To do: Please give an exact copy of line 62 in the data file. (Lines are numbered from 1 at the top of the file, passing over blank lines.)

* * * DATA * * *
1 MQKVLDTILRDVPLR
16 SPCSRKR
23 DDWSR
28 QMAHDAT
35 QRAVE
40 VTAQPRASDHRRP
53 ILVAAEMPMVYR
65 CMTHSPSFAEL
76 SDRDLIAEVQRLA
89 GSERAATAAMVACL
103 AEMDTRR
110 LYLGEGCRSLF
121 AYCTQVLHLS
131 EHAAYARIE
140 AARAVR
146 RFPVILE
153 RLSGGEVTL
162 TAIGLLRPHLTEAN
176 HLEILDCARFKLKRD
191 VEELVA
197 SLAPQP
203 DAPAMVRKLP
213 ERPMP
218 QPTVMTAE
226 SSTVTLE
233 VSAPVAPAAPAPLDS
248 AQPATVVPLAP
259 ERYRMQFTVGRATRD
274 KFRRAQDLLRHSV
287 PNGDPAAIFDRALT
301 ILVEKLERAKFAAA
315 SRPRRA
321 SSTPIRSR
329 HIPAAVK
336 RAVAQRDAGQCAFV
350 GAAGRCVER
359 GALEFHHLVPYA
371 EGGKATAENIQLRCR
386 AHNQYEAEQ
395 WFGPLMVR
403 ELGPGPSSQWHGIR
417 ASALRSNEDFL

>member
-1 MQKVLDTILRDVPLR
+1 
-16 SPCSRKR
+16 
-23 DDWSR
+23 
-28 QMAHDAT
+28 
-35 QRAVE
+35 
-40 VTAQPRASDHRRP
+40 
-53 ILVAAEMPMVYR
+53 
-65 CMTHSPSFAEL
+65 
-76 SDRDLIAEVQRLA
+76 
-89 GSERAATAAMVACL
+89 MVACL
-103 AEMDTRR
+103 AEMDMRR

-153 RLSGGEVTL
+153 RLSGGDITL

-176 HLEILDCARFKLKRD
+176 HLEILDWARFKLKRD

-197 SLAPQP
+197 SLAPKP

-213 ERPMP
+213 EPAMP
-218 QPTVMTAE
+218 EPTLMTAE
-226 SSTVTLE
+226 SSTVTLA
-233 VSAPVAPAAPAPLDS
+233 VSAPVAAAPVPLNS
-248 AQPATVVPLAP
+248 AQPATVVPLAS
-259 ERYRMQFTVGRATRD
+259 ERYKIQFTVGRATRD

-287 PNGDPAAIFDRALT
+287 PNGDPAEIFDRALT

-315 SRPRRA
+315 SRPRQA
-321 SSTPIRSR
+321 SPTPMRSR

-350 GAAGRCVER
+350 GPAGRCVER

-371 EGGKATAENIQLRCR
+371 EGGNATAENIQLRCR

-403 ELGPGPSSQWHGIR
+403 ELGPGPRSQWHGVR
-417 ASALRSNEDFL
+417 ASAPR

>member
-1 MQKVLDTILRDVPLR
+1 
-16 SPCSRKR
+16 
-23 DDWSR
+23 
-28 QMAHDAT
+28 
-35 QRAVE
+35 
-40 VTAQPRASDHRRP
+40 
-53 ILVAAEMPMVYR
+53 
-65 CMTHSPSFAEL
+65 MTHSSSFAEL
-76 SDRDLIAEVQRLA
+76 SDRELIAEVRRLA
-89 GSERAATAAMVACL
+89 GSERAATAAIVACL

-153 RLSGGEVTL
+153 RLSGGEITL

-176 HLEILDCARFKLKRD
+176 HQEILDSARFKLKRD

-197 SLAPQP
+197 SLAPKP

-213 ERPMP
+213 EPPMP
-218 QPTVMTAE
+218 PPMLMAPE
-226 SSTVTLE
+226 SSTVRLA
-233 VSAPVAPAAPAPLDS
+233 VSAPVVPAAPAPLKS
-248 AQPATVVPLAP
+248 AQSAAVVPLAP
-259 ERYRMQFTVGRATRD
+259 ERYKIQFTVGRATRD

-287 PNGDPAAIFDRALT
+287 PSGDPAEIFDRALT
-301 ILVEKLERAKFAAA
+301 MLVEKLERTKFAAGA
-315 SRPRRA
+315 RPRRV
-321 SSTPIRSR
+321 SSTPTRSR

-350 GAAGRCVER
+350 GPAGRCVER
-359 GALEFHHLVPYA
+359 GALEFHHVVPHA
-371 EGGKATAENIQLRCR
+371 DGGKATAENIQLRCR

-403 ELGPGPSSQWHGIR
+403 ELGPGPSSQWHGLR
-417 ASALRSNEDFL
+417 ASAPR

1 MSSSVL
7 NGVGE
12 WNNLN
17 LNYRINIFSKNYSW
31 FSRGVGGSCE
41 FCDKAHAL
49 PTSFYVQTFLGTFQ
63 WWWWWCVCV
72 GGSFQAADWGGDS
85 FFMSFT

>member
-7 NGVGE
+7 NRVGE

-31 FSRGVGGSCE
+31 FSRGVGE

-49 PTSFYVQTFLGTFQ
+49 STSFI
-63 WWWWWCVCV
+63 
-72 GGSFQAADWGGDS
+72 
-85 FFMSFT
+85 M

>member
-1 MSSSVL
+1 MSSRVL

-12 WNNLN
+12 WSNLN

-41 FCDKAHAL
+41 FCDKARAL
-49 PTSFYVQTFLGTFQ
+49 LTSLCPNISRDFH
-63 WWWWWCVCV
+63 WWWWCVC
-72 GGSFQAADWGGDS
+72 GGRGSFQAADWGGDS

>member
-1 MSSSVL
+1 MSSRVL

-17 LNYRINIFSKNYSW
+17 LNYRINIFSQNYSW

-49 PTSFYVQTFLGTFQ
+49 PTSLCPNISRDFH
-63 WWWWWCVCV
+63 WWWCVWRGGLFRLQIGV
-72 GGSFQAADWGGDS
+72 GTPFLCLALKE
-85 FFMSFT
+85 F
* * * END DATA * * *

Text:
-89 GSERAATAAMVACL